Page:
Intercalation is an opportunity available to all medical students at Manchester. The idea is to take a year out of your medical studies to obtain a degree in another academic area in the hope that you’ll come back to your medical degree both refreshed and powered with greater knowledge. James Rosario is coming towards the end of his intercalation year where he has been studying Anatomical Sciences (not currently offered, see the list of bioscience courses here). Below, James discusses his thoughts on intercalation and the advantages of taking a year out from being a medical student.
After hearing about the dreaded jump from third year to fourth for medical students I was always going to intercalate. I’ll be honest, I didn’t feel ready for that jump and liked the idea of doing something completely different for a year. I also saw it as a great opportunity to gain extra points for my foundation doctor application so, on the whole, it seemed like a no-brainer to me.
The decision was made at a very early stage. Others leave it late but I always had it in the back of my mind that I was definitely going to intercalate at some point. Initially, I wanted to do it after my second year but in the end I had to settle for doing it after my third year due to missing the December deadline in second year.
So, with my heart set on intercalating it was time to decide on what I was actually going to study. Anatomical Sciences always seemed the obvious choice to me due to the fact that I was keen to get back in to the dissection room. I really enjoyed the dissection sessions in first and second year and Anatomical Sciences provided me with the perfect route back in to that side of things. It’s also very similar to medicine and thought it would provide me with a lot of transferable skills.
Certain modules such as cardiovascular systems, immunology, and endocrinology are all going to directly help me in medicine as they have taught me the basis behind certain tests that doctors have to do on wards. For example, CRP – we know it’s an inflammatory marker but you don’t really know where it comes from. Just little things like that will hopefully make a huge difference when I go back to clinical placements. It’s also given me a lot of research opportunities which could become useful as a medic, if I end up going down that route in a few years.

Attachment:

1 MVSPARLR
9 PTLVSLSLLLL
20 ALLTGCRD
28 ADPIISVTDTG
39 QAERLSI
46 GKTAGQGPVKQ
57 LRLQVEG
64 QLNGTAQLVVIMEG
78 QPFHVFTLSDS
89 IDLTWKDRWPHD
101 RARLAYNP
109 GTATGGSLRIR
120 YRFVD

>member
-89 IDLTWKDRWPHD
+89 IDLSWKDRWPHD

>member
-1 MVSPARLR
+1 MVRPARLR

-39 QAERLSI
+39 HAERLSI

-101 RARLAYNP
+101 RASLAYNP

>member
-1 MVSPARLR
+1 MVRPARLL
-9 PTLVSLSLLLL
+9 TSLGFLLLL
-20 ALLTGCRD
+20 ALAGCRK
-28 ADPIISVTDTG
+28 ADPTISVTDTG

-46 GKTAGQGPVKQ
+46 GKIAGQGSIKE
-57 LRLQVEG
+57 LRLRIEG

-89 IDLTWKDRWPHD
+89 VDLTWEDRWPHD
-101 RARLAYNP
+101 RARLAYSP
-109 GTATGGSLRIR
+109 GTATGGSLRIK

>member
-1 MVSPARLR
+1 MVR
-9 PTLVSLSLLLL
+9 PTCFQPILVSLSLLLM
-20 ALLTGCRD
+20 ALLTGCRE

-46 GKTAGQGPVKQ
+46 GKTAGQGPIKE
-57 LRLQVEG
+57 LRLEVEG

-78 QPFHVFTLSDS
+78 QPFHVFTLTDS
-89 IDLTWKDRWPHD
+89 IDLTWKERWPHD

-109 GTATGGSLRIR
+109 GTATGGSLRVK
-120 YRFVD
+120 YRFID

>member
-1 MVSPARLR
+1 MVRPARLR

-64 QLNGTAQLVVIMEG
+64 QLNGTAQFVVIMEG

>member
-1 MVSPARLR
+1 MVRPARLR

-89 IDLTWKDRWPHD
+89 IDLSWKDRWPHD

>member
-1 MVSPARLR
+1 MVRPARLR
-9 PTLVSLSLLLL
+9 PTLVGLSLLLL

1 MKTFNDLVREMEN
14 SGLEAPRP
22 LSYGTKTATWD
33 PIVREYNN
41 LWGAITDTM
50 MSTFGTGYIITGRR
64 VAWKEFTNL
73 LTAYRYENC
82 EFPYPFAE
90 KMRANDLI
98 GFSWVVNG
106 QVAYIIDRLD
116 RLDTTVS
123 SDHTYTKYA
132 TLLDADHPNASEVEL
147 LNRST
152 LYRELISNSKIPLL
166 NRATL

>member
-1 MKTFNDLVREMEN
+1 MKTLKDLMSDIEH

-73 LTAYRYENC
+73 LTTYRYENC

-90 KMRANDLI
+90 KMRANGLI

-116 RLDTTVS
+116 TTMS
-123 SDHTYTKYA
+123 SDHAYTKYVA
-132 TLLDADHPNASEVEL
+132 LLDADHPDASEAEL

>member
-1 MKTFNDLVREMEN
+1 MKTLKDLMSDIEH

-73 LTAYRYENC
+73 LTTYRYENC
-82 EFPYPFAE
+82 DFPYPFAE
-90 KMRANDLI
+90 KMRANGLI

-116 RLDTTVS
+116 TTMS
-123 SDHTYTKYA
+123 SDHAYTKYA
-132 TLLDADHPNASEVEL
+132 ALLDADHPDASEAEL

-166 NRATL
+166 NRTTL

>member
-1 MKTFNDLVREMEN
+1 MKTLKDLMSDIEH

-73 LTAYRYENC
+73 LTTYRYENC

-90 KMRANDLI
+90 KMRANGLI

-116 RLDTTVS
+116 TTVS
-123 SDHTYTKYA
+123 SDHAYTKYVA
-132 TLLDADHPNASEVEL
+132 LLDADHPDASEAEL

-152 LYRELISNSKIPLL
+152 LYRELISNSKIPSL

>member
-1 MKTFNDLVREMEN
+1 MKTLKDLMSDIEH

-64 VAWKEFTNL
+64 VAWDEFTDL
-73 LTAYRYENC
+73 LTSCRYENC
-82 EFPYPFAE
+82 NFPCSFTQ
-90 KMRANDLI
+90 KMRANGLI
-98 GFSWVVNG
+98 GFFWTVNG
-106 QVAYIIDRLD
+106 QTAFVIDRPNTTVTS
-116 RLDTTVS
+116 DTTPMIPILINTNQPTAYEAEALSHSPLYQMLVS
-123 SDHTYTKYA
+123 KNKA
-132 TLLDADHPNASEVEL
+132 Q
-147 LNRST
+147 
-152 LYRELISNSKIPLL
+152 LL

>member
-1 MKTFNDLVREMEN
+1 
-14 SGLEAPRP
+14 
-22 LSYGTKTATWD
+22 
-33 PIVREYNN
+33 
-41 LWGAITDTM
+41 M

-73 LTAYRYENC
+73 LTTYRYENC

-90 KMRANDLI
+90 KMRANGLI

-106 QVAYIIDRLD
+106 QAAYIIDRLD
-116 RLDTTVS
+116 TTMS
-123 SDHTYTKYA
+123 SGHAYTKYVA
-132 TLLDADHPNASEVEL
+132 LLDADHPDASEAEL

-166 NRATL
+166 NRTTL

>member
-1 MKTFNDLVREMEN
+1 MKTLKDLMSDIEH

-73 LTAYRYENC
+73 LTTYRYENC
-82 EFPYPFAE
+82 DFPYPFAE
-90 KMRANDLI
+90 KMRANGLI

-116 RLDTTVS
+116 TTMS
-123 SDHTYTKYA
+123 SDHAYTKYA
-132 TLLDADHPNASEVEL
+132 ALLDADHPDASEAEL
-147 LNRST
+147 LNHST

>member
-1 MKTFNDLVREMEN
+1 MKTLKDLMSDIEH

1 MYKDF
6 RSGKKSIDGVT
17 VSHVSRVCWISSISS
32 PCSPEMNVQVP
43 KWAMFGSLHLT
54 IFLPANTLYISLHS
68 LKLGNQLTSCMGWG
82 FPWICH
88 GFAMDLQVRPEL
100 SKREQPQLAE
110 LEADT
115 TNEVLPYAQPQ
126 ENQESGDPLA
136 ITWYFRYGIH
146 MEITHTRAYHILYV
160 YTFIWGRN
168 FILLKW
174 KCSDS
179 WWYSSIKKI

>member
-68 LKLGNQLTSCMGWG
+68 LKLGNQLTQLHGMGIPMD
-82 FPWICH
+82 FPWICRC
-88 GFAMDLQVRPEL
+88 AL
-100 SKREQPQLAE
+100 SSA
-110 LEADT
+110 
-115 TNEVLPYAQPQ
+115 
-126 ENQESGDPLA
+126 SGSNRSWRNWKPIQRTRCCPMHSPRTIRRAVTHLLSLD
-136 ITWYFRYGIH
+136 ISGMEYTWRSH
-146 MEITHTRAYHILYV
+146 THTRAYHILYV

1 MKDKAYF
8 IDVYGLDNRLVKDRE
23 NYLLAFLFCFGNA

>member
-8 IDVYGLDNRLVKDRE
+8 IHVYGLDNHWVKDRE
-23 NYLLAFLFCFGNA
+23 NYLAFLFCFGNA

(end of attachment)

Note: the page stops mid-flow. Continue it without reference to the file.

However, in other ways, it’s turned out to be totally different to a medical degree. For example in my third year I was in uni for 25 hours, whereas this year my contact time with academics has only been 6 or 7 hours a week. The content on the course is also much more intricate and specific, and this is where my project comes in. I’m trying to find a loop of nerves in the neck called the ansa cervicalis, which has required me to be in the dissection room around 8 hours a week so far. I think these hands on projects are a really interesting and effective way of learning anatomy and something I certainly enjoy!
In addition to this project, there are other elements of the course which I have to incorporate in to my spare time. There are podcasts that we have to listen to and coursework tasks to complete. These tasks usually take the form of small questions which are worth small amounts towards the module to ensure that you are keeping up to date with the lecture material.
It’s also been refreshing to interact and work with non-medics! As a medic you can feel isolated from other students and stuck in your own medic world. But. this year I’ve really valued just being able to study and work with a variety of students. This has also fed in to the non academic side of university. I’ve been able to play Lacrosse again which is a huge bonus on a personal note! Last year I struggled to fit it in to my hectic medical schedule so being able to play again has been fantastic.
For those who are interested in intercalating I couldn’t recommend it highly enough. If the finance side of things concerns you then go to the next intercalation fair day, you’ll receive all the necessary financial information and it will put your mind at ease. The application process is really straightforward and you’ll have one of the best years of your university life!